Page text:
Knicks 2009 Season Preview Part V
Hailed the franchise centerpiece upon his arrival in 2005, Curry now finds himself as the odd man out in the front court. In his three years in New York, Eddy Curry’s per minute stats have stayed the same, only his minutes per game has fluctuated. During 2007 the Knick center averaged 35.2 minutes per game, about 10 minutes more than the year before and the year after, hence causing a spike in his per game stats. This has led many to believe that it was a major step forward for Curry, when in fact little developmental gain was actually made.
But two years ago the only stat Curry had peaked in was his fouls per min (3.3 PF/36). Meanwhile he had career worsts in turnovers (3.7 TO/36), blocks (0.5 blk/36), and free throw percentage (61.5%). Last year Curry’s stats were about the same as his other two in Knick uniforms. His turnovers did drop to the lowest in 4 seasons (3.0 TO/36), but his rebounding hit an all time low (6.5 REB/36). Once he does release the ball he’s efficient (TS%: 57.8%, eFG%: 54.6%) but the high turnovers and low peripheral stats make him a below average player.
Curry’s injury in the preseason has left him a step behind everyone else, but you have to wonder if he wouldn’t be coming off the bench even if he were healthy. It seems that versatile players do well in D’Antoni’s system. There’s hardly any set plays and not much repetitiveness, just about every player needs to be able to read and react. So a unitasker like Eddy Curry, who for his whole career has been a go-to-the-post-catch-the-ball-shoot-the-ball guy, may have trouble adjusting. Since arriving in New York, he has been handed the Knicks starting center without having to earn it. For the first time in his career, Curry is being challenged. Steady Eddy has been stagnant over the last 3 years, but he’s only turning 26 so there’s still chance he could improve. Maybe this is the jolt he needs to develop as a player.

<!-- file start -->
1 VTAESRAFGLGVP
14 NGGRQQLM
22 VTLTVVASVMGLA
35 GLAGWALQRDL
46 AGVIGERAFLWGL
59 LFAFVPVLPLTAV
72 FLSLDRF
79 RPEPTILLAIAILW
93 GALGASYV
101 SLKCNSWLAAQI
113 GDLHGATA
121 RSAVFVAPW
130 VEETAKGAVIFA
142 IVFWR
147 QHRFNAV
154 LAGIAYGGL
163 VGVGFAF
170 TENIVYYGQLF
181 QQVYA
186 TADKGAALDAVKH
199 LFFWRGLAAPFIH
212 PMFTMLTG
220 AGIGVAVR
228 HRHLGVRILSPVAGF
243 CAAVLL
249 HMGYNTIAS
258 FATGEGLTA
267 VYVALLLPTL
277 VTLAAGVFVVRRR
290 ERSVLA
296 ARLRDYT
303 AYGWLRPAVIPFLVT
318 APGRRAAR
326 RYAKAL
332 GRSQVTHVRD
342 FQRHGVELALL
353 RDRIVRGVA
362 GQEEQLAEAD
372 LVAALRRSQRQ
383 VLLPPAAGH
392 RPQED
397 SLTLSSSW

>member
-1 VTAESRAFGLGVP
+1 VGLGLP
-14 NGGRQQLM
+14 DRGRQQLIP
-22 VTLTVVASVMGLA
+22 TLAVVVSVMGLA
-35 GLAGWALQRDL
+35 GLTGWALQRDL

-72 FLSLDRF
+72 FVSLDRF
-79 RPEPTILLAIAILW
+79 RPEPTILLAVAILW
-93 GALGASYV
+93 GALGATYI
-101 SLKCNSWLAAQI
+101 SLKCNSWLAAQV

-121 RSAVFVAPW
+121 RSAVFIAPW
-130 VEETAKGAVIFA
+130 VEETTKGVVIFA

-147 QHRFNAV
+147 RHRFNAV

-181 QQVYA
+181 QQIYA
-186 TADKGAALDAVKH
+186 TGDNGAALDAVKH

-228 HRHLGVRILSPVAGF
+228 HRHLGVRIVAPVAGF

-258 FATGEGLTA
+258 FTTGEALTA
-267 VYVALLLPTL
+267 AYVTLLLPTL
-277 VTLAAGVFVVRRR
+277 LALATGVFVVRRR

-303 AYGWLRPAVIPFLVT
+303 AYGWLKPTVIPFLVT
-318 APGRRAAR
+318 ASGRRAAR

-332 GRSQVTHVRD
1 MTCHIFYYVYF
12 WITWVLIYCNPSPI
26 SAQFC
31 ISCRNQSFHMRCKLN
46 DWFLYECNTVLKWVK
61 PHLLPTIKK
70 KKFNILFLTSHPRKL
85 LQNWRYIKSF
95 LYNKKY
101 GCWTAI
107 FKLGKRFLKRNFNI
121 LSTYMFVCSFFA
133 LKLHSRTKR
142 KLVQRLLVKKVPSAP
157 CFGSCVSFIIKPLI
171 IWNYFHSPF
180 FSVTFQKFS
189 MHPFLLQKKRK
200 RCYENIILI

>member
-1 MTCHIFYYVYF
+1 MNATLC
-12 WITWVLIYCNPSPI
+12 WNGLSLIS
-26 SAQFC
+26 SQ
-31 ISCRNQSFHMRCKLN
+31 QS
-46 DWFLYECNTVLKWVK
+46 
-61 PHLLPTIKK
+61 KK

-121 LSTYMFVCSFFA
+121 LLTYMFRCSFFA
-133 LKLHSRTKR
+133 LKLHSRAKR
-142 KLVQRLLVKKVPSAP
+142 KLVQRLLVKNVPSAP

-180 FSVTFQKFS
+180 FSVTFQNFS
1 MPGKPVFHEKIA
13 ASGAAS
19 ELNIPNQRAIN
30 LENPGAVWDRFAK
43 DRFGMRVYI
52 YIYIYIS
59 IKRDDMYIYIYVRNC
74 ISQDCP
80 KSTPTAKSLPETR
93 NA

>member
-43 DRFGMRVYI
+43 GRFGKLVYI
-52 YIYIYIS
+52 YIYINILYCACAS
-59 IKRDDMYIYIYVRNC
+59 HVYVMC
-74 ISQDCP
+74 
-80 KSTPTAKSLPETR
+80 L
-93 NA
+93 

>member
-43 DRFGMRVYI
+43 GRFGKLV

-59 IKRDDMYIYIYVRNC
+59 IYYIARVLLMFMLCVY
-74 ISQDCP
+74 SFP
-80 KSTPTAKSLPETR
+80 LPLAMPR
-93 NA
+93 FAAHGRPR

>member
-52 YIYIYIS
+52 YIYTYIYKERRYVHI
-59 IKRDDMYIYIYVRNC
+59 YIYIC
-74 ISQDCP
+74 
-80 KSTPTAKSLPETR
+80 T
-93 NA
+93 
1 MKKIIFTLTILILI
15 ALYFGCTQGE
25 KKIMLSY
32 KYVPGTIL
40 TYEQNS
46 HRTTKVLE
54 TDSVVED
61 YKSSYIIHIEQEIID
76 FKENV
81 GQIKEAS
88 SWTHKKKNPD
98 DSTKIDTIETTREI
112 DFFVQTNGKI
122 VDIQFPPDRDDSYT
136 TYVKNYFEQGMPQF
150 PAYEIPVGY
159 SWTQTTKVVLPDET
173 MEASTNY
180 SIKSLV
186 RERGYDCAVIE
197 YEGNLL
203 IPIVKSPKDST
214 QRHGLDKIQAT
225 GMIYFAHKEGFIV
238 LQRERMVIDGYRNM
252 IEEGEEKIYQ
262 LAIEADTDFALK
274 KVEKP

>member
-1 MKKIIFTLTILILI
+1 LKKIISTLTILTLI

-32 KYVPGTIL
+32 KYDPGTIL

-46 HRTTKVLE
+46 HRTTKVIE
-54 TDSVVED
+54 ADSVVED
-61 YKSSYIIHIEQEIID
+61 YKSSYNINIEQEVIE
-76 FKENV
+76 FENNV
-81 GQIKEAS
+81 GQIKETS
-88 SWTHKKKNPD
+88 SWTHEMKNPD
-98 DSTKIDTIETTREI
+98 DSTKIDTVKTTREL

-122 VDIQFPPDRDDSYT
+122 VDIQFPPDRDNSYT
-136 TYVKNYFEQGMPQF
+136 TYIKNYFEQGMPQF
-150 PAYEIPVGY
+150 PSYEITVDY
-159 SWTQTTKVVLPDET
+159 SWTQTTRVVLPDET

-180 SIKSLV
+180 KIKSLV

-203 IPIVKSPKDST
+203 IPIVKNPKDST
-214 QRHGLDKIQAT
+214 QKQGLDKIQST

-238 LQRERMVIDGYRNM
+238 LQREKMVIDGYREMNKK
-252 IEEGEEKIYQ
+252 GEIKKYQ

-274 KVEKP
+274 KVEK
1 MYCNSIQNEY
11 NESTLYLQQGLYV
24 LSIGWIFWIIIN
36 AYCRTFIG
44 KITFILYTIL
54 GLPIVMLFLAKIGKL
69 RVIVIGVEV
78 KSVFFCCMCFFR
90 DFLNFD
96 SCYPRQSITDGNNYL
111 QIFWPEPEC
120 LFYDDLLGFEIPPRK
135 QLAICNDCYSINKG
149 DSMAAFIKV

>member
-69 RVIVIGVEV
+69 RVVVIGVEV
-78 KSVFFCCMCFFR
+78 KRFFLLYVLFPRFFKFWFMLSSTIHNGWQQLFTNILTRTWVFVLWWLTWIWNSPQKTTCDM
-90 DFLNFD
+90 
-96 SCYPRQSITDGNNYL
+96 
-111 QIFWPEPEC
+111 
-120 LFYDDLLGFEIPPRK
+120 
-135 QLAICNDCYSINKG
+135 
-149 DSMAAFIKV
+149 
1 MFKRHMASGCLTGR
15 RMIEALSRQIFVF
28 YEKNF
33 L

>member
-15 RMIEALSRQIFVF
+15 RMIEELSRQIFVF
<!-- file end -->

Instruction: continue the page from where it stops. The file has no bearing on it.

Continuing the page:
Malik Rose is still on the roster, but he’s not likely to get much playing time when the season starts. Most likely any time he gets early will go to Jared Jeffries once he’s healthy. Under D’Antoni Jeffries will be moved from the swingman role to a frontcourt spot. There’s no question that Jeffries is a limited player on offense (career: TS%: 47.3%, eFG%: 44.3%), and his only real contribution is rebounding (3.2 OREB/36) and defense. Power forward shouldn’t be anything new to Jeffries, since he played nearly half his minutes there last year. But playing center will be, and it’ll be interesting how Jeffries handles the change under D’Antoni.
Jerome James is another player that was expected to be cut, but is still on the roster. James hasn’t played much over his Knick career, because of his incredible sense of humor. During games the camera always finds James making his teammates laugh on the bench. Obviously the Knick front office values such humor, and it’s unquestionable that camaraderie is one of those intangibles that plays a big part in winning. If the Knicks are going to turn the corner, they’ll need James to tell jokes on a nightly basis.
Unfortunately James’ tremendous contribution off the court has made the Knicks miss out on an incredible player on the court. Jerome James was easily the best Knick last year, on a per minute basis. In fact James led the league in PER, and his shooting was through the roof (TS%: 106.4%, eFG%: 100.0%). His PER jumped nearly 900% from the year before and if James continues with that kind of development, he should post a 407.7 PER this year. In other words what Jordan did in all his seasons combined (418.5 PER).
But perhaps the Knicks need laughter on the bench more than a player with a PER of the combined sum of an All Star team. Just look at any team celebrating winning a title, and you’ll see laughter. Losing teams rarely laugh. This correlation is too high to ignore. Since most of the other Knicks lack a proper sense of humor, it’s important for D’Antoni to keep him on the bench. New York can’t win a title with Jerome James on the court.